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Rodent of the Week: Stomach problems early in life linked to depression

May 13, 2011|By Shari Roan, Los Angeles Times / For the Booster Shots blog
  • A study in rodents found a connection between stomach problems early in life and later depression.
A study in rodents found a connection between stomach problems early in… (Advanced Cell Technology,…)

The mind and the gut are tightly connected. Anyone who's had a stomach ache accompany a bout of nervousness can testify to the phenomenon. A study in rodents now suggests that digestive troubles early in life may even predispose people to developing anxiety and depression.

Previous studies have shown that people who have chronic stomach aches are more likely than other people to be anxious or depressed. In the new study, researchers at Stanford, UC San Francisco and the University of Kansas looked at whether the stomach ailments could causes mood disorders instead of what is presumed: that emotions cause stomach problems.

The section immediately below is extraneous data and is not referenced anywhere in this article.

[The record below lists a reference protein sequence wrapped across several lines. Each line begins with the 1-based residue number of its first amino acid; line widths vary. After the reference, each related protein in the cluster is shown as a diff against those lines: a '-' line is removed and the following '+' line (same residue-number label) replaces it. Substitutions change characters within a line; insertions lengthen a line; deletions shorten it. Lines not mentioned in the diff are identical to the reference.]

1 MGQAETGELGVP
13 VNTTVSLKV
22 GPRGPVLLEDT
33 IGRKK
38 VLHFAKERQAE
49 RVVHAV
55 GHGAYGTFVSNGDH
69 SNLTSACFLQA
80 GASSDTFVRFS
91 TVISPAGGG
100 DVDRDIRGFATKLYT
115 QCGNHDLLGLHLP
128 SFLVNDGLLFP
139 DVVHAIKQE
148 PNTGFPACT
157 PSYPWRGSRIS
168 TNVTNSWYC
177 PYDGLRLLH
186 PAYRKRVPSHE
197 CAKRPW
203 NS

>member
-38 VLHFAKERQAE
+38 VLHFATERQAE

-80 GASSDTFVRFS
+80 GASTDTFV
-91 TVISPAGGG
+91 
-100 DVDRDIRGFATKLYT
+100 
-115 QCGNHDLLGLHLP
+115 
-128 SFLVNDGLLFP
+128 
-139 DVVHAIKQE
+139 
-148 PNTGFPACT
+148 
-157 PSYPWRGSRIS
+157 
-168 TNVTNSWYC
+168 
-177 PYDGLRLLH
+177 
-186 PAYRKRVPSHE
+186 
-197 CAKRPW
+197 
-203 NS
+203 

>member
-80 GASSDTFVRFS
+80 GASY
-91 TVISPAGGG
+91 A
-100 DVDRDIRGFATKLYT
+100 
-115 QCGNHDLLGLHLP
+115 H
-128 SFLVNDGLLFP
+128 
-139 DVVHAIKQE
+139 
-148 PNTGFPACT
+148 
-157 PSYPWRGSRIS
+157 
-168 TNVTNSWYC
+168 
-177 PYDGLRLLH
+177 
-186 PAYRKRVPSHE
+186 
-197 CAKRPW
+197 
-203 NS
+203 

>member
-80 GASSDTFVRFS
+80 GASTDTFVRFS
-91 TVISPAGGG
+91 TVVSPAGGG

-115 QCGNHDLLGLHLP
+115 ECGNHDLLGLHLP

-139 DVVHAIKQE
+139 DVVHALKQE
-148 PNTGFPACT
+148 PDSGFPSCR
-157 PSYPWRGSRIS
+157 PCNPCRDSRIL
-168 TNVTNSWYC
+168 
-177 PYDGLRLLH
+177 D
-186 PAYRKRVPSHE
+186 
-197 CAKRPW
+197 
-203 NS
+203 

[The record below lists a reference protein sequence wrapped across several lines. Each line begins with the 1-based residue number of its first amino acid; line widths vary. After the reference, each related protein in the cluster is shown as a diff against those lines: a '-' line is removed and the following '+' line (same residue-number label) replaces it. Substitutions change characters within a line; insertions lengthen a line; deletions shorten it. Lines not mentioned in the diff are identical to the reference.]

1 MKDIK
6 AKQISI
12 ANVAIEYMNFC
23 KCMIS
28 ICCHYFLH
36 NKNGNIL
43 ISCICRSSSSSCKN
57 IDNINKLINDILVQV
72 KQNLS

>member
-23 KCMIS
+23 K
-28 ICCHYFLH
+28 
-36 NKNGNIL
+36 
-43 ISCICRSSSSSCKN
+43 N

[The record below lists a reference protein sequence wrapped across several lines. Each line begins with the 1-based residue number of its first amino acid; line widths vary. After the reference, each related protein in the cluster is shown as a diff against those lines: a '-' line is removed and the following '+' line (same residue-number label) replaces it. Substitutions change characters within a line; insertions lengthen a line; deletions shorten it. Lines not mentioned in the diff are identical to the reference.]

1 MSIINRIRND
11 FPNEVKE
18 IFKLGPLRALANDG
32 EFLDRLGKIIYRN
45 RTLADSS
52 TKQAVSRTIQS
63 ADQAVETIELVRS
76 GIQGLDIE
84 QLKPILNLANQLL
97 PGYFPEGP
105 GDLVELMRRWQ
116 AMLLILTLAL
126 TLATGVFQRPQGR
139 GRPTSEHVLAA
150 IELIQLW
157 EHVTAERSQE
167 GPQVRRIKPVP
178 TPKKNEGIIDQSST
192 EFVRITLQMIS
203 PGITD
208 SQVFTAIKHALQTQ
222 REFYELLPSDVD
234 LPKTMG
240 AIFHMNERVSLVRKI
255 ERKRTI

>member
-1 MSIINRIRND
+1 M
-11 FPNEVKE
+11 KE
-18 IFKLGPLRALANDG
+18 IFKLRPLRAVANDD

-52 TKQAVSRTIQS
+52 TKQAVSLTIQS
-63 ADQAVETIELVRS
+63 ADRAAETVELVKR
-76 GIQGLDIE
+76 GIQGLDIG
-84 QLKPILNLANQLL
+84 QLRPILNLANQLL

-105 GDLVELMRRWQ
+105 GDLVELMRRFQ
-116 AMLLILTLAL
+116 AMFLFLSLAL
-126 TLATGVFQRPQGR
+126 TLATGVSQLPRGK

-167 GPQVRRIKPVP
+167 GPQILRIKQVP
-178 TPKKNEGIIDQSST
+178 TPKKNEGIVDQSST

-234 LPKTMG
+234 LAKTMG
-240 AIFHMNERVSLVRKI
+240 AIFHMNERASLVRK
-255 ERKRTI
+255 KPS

Researchers caused mild stomach irritation in 10-day-old rats for six days. When the behavior of the rats was assessed when they were 8 weeks to 10 weeks old, researchers found the rats with early stomach problems were much more likely to exhibit anxious and depressed behavior. They consumed less sugar water, swam less and preferred dark areas rather than light areas. They also had higher levels of several stress hormones.

The early stomach woes "might also be effecting the development of the central nervous system, and driving the animals to anxiety and depression," the senior author of the study, Pankaj Pasricha, chief of gastroenterology and hepatology at Stanford University School of Medicine, said in a news release. "It seems that when the rats are exposed to gastric irritation at the appropriate time there is signaling across the gut to the brain that permanently alters its function."

While most people probably wouldn't be permanently affected by passing stomach infections or pain, others may be genetically predisposed to develop long-lasting changes.

The study was published Thursday in the journal PLoS One.

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